Christophe Michalak | Maître Pâtissier
At 14 years old, I was done with school and wanted to work with my hands. Be a comic book artist or, at the very least, get into the world of Fine Arts.
Finally, I decided to pursue an internship in order to figure out what I really wanted to do. I loved pastry but, as far as I was concerned, it wasn’t really a work option… so I gave cooking a try.
That was an unfortunate decision. I worked for 3 days at a countryside restaurant that had andouillettes and fries on the menu and where the chef would constantly harass me.
Back at my mom’s, I told her I was done with cooking and that I would be embracing the pastry profession. Right then, in my 15-year old head, I promised myself I would become an elite pastry chef.
At first, I would bake pastries at home for my close friends. I have always loved the idea of playing with 3 or 4 ingredients and developing something out of it. I started with custards (which I love), Succès or Paris Brest.
My first pocket money income came from selling cakes to my mom’s girlfriends 😉
Then, I decided to make it my career and started traveling all across the globe to learn the ropes.
Back in 1993, there were very few pastry publications or books. Social media and the internet weren’t even born… Therefore, the only option was to acquire the rare magazines that existed back then and to re-create ALL the recipes.
My goal was to master all the trade secrets, understand textures, emulsions, flavor combinations, etc. In short, the apprenticeship of taste.
Learning and mastering the taste nuances between a mandarin and a clementine, testing vanillas from different terroirs and being able to tell them apart each time… that was my day-to-day, and it gave me strength. I developed my craft by practicing and developing my taste.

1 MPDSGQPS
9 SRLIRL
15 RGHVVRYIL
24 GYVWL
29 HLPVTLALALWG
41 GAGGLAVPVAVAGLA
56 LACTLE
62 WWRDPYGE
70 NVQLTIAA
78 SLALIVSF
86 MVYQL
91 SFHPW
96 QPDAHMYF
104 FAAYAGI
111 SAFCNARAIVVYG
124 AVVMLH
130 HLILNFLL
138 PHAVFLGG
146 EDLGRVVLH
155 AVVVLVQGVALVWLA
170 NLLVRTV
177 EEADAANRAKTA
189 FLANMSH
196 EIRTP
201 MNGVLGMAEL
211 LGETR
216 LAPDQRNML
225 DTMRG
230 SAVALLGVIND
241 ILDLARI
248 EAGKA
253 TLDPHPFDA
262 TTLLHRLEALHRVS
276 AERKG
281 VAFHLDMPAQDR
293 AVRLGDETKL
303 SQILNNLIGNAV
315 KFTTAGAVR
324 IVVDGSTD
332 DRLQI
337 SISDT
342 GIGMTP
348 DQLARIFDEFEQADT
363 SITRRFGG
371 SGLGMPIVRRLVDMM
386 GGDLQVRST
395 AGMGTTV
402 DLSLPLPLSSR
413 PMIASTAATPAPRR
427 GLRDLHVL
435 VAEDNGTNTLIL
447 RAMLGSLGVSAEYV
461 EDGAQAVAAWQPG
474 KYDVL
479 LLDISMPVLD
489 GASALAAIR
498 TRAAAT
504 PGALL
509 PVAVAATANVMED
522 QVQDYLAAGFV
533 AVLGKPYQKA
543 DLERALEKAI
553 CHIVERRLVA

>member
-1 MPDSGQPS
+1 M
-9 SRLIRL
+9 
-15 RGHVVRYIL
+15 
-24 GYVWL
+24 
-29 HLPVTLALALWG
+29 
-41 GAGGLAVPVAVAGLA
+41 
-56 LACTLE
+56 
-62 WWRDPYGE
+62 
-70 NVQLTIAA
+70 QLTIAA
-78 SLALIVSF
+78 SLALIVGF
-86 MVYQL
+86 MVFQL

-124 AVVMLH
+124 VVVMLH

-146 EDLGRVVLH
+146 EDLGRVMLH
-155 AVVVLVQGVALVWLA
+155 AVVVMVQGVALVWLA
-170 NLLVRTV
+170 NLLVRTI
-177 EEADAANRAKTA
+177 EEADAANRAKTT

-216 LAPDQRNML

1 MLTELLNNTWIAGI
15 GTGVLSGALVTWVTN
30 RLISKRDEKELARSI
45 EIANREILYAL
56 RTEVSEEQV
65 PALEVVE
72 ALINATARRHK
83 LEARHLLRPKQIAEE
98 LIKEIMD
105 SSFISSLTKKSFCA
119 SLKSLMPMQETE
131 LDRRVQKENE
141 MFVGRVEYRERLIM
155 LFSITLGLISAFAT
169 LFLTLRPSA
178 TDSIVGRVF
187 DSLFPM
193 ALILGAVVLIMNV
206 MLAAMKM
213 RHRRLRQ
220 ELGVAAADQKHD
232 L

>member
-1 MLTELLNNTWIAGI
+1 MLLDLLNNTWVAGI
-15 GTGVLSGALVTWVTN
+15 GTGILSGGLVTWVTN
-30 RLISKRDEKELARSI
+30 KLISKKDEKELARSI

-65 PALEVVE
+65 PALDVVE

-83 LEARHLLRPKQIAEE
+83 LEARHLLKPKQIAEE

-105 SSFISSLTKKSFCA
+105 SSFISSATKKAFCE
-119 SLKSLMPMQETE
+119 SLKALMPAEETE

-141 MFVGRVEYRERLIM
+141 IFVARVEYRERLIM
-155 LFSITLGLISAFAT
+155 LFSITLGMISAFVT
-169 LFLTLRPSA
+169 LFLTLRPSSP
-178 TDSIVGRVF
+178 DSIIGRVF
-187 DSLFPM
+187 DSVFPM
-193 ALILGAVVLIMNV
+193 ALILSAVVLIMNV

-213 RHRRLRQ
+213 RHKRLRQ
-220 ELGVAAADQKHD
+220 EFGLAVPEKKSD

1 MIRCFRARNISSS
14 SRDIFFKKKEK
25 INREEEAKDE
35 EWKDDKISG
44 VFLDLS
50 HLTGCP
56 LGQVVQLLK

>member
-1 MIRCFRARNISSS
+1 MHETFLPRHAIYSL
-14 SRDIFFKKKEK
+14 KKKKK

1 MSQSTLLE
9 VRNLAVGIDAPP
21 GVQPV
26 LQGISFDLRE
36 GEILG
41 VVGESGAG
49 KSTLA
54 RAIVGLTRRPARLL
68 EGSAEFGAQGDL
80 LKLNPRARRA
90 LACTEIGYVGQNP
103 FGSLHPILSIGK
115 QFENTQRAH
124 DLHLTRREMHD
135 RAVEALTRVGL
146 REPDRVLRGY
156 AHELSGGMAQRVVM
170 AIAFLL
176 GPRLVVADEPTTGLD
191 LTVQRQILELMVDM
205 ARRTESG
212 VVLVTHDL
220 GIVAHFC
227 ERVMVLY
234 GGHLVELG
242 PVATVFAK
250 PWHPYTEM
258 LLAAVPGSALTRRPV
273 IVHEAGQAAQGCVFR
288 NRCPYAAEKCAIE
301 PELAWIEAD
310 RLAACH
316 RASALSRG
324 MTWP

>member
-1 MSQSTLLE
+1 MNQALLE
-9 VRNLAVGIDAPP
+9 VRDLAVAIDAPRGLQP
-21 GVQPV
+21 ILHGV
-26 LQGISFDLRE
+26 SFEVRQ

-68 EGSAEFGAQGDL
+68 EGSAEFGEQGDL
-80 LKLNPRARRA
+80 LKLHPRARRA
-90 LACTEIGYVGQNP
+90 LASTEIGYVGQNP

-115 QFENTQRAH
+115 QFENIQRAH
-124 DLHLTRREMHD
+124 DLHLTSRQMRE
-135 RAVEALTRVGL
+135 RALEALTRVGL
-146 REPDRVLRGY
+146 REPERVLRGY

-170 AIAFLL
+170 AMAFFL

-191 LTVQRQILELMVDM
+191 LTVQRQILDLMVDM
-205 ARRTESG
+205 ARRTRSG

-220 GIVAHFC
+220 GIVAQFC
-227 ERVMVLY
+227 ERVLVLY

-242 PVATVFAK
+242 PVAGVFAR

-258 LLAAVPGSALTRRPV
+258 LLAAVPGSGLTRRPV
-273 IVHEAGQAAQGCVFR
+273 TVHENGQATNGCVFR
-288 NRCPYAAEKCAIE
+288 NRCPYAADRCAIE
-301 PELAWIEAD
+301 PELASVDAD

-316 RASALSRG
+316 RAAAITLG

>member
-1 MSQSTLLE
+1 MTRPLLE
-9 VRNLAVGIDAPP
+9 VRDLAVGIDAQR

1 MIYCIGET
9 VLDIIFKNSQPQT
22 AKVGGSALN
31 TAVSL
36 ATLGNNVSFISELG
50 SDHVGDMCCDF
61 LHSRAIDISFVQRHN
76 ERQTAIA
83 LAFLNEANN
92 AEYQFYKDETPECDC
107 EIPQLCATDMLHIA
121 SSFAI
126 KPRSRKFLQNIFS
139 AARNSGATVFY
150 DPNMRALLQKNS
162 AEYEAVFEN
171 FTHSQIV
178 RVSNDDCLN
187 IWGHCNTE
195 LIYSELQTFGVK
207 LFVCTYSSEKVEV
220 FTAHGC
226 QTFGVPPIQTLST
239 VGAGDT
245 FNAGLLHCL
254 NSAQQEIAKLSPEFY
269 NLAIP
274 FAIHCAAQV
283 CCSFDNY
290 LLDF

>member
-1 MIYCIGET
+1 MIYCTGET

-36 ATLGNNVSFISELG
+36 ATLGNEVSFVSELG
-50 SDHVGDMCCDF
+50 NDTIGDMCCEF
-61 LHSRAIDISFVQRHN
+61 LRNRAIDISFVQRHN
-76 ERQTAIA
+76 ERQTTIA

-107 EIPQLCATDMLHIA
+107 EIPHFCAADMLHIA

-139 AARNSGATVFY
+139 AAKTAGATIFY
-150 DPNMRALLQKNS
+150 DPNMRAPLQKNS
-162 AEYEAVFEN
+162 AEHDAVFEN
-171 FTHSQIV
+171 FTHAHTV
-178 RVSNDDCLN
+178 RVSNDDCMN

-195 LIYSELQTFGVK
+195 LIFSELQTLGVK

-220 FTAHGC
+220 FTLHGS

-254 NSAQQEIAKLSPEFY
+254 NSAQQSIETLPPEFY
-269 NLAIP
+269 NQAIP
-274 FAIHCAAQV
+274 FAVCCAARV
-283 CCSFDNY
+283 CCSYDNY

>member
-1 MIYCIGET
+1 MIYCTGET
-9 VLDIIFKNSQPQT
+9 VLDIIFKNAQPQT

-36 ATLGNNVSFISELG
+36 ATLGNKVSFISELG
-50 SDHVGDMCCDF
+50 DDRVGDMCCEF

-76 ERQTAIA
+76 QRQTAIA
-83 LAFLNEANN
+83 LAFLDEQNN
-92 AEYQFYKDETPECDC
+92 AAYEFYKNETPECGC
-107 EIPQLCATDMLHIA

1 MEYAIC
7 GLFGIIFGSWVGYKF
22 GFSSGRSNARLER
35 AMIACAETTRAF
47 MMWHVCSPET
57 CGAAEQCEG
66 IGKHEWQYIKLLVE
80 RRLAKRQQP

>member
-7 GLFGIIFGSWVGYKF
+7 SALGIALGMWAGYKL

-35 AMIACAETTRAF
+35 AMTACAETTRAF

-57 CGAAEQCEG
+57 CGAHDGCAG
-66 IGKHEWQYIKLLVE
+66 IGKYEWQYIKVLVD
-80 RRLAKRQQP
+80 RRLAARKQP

Even today, at 46 years old, I taste everything, and I am always questioning myself. I am curious, I am a perfectionist, and this has been a quasi-lifelong pursuit.
My other two passions are art and architecture. They have proven to be a constant source of learning and inspiration. I see so many similarities with pastry.
The art of seducing through a cake’s look is a true prowess, it’s about knowing how to make it elegant and sexy. Then, it’s about building its foundations, imagining its textures: soft, crispy, fondant, etc. But, above all, it needs to trigger a genuine emotion when tasted…
At the end of the day, it’s the same goal than with a painter, sculptor or architect but with one difference. We have an additional step… the emotion of tasting something that is ephemeral…
It took me a long time to be able to describe my pastry style. This is where I landed:
E as in Elegance
E as in Équilibre (Balance)
E as in Emotion
E as in Efficiency
This last word came up later in my career. I wanted to create my style but also be able to describe my entire philosophy as… efficient (efficient to realize, efficient to transport, efficient to slice, efficient to eat, efficient to digest).
To understand this, we need to look at my entire body of work from 2000 to 2012 when design was being pushed to limits. Today my style is pure, fluid, neat… just like the moves of a karate master. When I was younger, I was more explosive, and I wanted my creations to be the same. This meant a lot of precision work but did not translate necessarily into something that was profitable or efficient in terms of taste and textures.
Today, I am more cerebral about what I do. I think about how my customer will transport their cake and how they will slice it. I even think about digestion and I’ll offer a lighter or gluten-free option.
In short, I am insatiable about the quality of my products and I question myself on a daily basis: how to improve, how to stay up-to-date and offer the best possible cakes.
As an example, my caramel religieuse, which was first conceived in 2000, has gone through hundreds of iterations after 18 years.
My wife will say that I am always ON, in constant creation mode. No matter where I go, I am a sponge. I will draw inspiration from the window display of a fashion store or a conversation with my neighbors on the latest expo. I try to live with the times and be a bit of a precursor.
That’s what drives me to reinvent myself every day, to keep my head high but at the same time to stay humble. To always do better. At the end of the day, that might just be the secret to be a pastry chef 😉